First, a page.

There is more to coffee culture in L.A. than you can ever imagine

A hand holding a steaming cup of coffee

What should we expect from a cup of coffee in Los Angeles? Almost anything, our critic learns.


Mondays are Jack Benchakul’s favorite day of the week at Endorffeine. He looks forward to the calm, even though he’s grateful for the streams of coffee fans that file into his tiny shop on Saturdays and Sundays. Ttaya Tuparangsi, his cousin, takes orders from the no-nonsense menu of options: espresso, cortado, cappuccino, latte and pour-over. From the beginning it has been only the two of them.

Benchakul has made every drink since the pair moved into the space on the ground floor of Chinatown’s Far East Plaza in 2015. He’s a barista’s barista, the kind of maestro to whom other coffee professionals come to study his moves. Me too: I know that Mondays are the day Benchakul has the time to be peppered with questions about his pour-over know-how, a method I’m slowly attempting to master at home.

Late on these mornings, maybe one other customer can be glimpsed through Endorffeine’s glass storefront. Inside, Benchakul’s shaved head often hovers just above the counter at eye level. He squats to study the progress of each espresso shot. He’s thinking about things such as flow distribution, flow rate and discernible shifts in viscosity to determine the exact second to terminate an espresso pull.

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That’s eye-rolling verbiage to the 99% of us looking for a fast, comforting pick-me-up. What’s most important is that Benchakul’s geeky perfectionism — he’s a biochemist turned pastry chef turned barista — translates to exceptionally delicious coffee: smooth and balanced in acidity, devoid of overt sour or bitter aftertaste. He doesn’t push any science jargon on his customers unless they’re inquiring.


On a recent Monday I’m watching Benchakul brew a pour-over in a glass Hario V60, a cone-shaped dripper fitted with a thin filter that’s favored by many seasoned baristas. He moves the water wand in his hand in fast clockwise circles over the coffee grounds, creating a murky well. Benchakul is known among coffee geeks for his water recipes — customized blends of minerals he mixes into water in weekly batches for the drinks he serves. He experimented for years to land on a formula, with variations based on different coffees, that boosts pleasant acidity and contributes to a round, soft texture.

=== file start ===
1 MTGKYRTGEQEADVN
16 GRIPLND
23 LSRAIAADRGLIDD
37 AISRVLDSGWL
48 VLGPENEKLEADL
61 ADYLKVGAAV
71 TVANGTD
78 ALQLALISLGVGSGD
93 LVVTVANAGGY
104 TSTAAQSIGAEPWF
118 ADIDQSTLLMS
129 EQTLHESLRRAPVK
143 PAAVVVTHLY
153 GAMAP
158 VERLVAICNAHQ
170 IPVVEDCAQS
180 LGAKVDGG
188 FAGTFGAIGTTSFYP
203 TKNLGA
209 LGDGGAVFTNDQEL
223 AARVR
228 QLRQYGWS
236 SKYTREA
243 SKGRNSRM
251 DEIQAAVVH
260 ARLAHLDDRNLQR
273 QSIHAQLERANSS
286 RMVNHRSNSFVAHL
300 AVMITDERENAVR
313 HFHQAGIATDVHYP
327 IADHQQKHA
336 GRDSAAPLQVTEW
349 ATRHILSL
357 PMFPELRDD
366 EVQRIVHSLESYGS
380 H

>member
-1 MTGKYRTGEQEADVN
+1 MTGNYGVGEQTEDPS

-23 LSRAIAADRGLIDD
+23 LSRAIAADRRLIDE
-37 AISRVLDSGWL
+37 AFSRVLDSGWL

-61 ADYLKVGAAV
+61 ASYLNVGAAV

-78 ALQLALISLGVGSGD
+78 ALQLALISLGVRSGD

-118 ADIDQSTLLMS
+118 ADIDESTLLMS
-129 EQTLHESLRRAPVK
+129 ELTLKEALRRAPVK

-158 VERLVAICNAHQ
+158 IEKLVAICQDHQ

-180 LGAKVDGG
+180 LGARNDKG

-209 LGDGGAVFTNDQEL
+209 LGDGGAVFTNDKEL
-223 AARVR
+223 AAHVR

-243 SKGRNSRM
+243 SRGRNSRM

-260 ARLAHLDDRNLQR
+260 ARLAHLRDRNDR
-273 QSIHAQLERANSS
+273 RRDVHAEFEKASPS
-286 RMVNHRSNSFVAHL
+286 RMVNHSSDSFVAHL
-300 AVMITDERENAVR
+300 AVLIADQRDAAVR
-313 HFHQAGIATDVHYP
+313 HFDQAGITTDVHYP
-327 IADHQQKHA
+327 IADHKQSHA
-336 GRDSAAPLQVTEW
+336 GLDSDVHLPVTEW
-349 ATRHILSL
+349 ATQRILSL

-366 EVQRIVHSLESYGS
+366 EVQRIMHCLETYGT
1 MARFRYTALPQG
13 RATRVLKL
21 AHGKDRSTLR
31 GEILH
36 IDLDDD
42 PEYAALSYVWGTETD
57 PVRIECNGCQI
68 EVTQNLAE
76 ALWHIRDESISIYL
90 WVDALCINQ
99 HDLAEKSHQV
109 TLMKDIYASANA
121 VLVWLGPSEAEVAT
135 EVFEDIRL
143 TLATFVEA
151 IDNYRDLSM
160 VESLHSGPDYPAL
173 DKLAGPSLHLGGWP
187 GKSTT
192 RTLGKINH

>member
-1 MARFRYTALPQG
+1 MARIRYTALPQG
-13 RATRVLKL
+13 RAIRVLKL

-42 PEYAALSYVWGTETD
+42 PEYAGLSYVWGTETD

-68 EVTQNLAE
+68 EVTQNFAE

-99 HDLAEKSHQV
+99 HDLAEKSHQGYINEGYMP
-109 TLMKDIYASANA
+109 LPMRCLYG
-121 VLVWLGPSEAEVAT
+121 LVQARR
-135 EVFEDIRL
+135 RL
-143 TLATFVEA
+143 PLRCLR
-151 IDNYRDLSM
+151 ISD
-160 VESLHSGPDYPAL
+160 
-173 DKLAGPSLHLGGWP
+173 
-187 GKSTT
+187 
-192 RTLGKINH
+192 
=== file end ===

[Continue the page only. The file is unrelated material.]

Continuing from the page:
I’ve found no better place to drink a pour-over in Los Angeles, and that’s saying something given the city’s astonishing breadth of options. L.A. has reached an apex in its specialty coffee culture — a critical mass of talent personalizing the ubiquitous beverage with obsessive brewing and roasting techniques, connections to farmers and originality with flavor combinations. Endorffeine exemplifies the moment.

Benchakul favors a Nordic style of coffee roasting — lighter, more expressive of the bean’s terroir than its roasted flavors, notes of berries or citrus or stone fruit or spices, sometimes combined, like you can discern in elegantly made wine and carefully crafted loose-leaf tea. Many of the specialty coffee bars that brew and sell multiple roasters’ beans prefer this approach. The wonders of fermentation: I taste peaches and cinnamon in a pour-over Benchakul makes using Burundi beans from Brooklyn-based Sey, the roaster whose beans he brews more than any other.

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He keeps his gaze on the pour-over while I rev up my friendly interrogation. Today’s subject is grind consistency; I’ve been reading how some coffee experts believe pour-overs should be made with the beans pulverized to a powdery fineness. Benchakul pushes up his glasses with his forefinger and thumb as he considers this.

“I actually take a near-opposite approach,” he says.

We talk this through as I sip my coffee — a cup filled with the platonic ideal of what I’d like to be brewing each morning in my own kitchen — and I think about how much I still have to learn.